Friday, July 14, 2006

Reno Nevada to Stockton California

We didn't rush this morning. The Honda shop website said the sales department opened at 9:00 but I figured maybe the service department would open at 8:00. that still meant we didn't have to leave until 7:45 so we took our time over breakfast and packing.

The first challenge was to find the bike key, which had gone missing overnight. I had the backup key, which I used to unlock and search the bike. I had my clean jeans on for supper, which Sandy had repacked in my clothes bag, so we looked there but it wasn't in the pocket. Sandy looked through the bag and didn't see it. After looking everywhere else, I finally emptied the contents of the clothes bag in the parking lot and there it was.

We headed over to the Honda dealer and got there just after 8:00. Sure enough, the service department was open. Upon entering, I was met by these smiling faces. They had a Metzeler tire in stock and got right on it. We repaired to the waiting area, which was set up like a small cafe with coffee. I spent the time getting some Visa receipts sorted and entered. Although they said it would be ready at 10:00, someone came by at 9:24 to tell me it was done. Rear tire and final drive oil were replaced and there was 50% left on the rear brake pads. At $169, the tire was a good deal too.

I can recommend Big Valley Honda in Reno to anyone. Their facility is top notch, everyone is friendly and helpful and they really make you feel at home. They also rent bikes; Wings, ST1300's and VTX's. They even had the grommets I've been looking for the replace the one I damaged removing the panel to check the oil.

The rental manager suggested we might like to try Ebbetts pass on our way west over the Sierras. He said it was 'interesting'. Since we would be coming back up on Highway 88 next week, we decided to give it a try. We followed 395 south to Gardinerville and took 88 to 89 and onto 4, the road through Ebbetts. We were a ways up this road, winding along the edge of a small river, before I realized this was the road to Angel's Camp. This was the road Slots said he would never ride again. Oops.

As we started to climb, the road narrowed and the centre line disappeared. The road wound up and around blind corners with sheer drop-offs on one side. I was so focused on watching for oncoming traffic in blind corners that the height didn't even bother me. Climbing at low speed pushed the temperature gauge almost to the red. Finally, we reached the summit of Ebbetts Pass at over 8,700 feet. The we started down and entered a valley where the riding was more relaxed. We came to a wide stretch with a centre line and I breathed a sigh of relief. It was short-lived. The road narrowed again and we started back up to a second summit.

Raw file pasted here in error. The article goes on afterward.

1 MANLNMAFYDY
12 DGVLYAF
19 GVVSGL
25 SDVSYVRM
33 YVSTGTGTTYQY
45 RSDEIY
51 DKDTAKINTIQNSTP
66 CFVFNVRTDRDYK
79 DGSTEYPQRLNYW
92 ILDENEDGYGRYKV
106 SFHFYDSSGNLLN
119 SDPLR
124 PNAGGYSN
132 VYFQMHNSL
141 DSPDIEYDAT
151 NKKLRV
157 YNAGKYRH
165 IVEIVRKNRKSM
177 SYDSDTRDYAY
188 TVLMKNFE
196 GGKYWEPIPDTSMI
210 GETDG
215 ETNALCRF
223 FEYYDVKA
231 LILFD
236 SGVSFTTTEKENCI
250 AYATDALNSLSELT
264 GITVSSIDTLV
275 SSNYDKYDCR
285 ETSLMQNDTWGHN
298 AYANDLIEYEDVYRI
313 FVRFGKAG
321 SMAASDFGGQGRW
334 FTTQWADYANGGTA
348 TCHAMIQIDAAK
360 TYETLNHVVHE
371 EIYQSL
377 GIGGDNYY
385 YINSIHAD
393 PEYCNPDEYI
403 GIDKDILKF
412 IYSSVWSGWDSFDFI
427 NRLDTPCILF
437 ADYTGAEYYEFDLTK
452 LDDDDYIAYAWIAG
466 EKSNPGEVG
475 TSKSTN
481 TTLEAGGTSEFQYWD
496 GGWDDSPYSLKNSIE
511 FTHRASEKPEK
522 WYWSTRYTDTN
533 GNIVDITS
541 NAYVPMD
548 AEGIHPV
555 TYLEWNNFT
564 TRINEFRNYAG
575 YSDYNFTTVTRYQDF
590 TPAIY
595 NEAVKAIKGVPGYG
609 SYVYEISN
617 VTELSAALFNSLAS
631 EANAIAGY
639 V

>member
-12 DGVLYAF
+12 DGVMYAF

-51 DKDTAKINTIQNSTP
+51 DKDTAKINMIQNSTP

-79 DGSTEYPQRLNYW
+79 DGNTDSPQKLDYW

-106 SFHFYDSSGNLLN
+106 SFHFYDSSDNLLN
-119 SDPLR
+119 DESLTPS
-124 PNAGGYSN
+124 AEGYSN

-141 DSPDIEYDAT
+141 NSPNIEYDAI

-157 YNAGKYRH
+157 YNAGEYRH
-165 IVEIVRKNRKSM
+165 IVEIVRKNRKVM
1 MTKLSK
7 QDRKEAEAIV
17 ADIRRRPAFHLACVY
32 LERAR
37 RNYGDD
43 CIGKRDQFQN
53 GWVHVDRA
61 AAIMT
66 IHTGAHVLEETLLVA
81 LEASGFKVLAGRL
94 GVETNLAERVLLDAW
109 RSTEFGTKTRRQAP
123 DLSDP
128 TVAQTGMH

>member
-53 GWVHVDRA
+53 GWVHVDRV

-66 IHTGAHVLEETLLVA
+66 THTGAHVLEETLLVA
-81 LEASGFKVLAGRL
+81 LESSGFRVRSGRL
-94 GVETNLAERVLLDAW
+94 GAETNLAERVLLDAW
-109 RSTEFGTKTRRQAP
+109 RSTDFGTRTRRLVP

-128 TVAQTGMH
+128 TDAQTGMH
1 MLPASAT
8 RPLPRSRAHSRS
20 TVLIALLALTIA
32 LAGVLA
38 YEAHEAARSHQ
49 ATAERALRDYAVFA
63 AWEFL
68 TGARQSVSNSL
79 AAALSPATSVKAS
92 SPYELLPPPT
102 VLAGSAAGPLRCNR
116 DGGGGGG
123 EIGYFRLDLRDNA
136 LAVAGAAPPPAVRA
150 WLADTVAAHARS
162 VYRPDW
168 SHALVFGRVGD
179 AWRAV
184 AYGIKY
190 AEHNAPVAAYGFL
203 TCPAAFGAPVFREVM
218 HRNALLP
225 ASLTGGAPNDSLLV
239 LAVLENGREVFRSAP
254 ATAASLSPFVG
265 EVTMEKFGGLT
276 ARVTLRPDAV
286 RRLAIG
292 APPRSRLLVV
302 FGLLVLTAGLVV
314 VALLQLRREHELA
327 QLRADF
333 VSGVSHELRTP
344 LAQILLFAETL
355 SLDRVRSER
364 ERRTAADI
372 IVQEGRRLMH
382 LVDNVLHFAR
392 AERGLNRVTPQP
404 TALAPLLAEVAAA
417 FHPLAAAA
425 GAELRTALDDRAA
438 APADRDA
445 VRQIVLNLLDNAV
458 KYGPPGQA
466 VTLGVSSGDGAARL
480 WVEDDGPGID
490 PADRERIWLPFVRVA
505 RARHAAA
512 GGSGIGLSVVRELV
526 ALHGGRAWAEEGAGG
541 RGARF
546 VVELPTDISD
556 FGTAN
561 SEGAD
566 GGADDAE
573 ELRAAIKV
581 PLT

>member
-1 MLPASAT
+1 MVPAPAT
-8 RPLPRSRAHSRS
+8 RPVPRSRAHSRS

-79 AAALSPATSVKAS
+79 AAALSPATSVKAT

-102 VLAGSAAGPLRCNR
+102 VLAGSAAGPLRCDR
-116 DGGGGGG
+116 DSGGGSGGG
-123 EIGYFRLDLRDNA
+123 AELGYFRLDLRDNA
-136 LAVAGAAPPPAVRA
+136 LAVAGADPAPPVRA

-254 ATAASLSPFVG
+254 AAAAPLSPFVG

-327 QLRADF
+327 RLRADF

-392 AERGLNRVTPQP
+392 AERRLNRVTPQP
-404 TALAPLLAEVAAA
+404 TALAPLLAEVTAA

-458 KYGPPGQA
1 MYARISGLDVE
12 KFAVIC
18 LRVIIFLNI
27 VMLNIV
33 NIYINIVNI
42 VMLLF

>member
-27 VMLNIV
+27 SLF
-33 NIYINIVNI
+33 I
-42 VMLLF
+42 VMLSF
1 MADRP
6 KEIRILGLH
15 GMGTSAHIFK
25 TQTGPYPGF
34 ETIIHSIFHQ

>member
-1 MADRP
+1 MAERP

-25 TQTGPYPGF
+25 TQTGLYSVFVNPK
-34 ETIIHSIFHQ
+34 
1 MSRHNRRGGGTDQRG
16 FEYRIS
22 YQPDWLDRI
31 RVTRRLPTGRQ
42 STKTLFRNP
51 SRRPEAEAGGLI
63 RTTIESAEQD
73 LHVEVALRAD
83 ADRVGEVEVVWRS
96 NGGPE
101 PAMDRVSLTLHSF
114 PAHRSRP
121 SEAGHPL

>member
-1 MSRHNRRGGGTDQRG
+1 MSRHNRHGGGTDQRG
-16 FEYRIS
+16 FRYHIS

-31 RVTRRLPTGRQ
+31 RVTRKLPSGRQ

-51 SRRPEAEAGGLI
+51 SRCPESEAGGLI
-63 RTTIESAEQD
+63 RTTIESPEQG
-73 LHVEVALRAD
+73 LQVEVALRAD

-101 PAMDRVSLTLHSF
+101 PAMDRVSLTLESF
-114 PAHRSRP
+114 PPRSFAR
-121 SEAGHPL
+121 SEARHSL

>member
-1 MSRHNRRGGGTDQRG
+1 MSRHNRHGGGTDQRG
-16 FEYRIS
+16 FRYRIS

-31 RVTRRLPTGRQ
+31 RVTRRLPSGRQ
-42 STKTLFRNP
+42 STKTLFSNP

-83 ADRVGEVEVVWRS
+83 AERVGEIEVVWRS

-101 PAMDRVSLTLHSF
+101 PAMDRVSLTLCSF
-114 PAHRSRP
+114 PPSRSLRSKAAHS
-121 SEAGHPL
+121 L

I was very pleased with myself. Two years ago, I wouldn't have been able to ride this road. Today, it was a challenge but I never had a moment of doubt and pretty much enjoyed the experience.

The second time we started down, we came to a real highway. This was a first quality road that swept back and forth down the west side of the range, a very enjoyable ride. We stopped at one place to look at some trees and Sandy found this pine cone. As we continued winding down, we entered Calaveras County and I started thinking of Mark Twain and jumping frogs. Then the significance of Angel's Camp became clear.

In Angel's Camp we moved from mountains to foothills. We also moved from forest to yellow grass dotted with dark green trees. The road continued to wind but there were no blind corners. The temperature started to rise into the high 90's and, as we hit the flat lands, exceeded 100. But it was a DRY heat. Right. The last stretch into Stockton was through flat agricultural lands. Orchards and fields with a stretch where migrant workers were picking and bagging onions. Stockton Red Onions, as Don told me later. It looked like a brutal job.

In Stockton, I made a wrong turn and ended up in a not so affluent part of town. A quick map check gave me the correct directions and we found Don's place with no further problem. We put the bike in Don's garage. He had moved two of his five bikes to a neighbor's garage to make room. We enjoyed some cold, clear water and kicked back for a bit.

For supper, we picked up Don's mom and dad, Leona and Frank, and went to Dave Wong's Chinese restaurant. Frank is going to be 93 tomorrow and doesn't speak since he had a stroke 13 years ago, but he smiles a lot and really likes to eat. Leona is a hoot. She is outspoken and very funny. Don ordered a series of dishes, some of which were not even on the menu like peanut pressed duck and chinese broccoli. He also showed us the proper way to use chopsticks. The food was excellent and Don wouldn't let me get part of the check. Thank you very much, Mr. Inamasu.

After supper, we took Frank and Leona home and then took a drive around the marina and the golf course community. Don is an avid golfer and the whole facility looks first rate. Then we came home for a bit until someone suggested ice cream. This involved a drive across town, back to the other side of the tracks, to a little ice cream place on a corner. Then we got the guided tour of Don's childhood neighborhood and other parts of the old city. I recognized the old Stockton train station from an article in Model Railroader magazine.

Back at the house, the temperature finally cooled down and beacme very comfortable. Don and I sat out back talking about life, the Universe and everything while Sandy went to bed.

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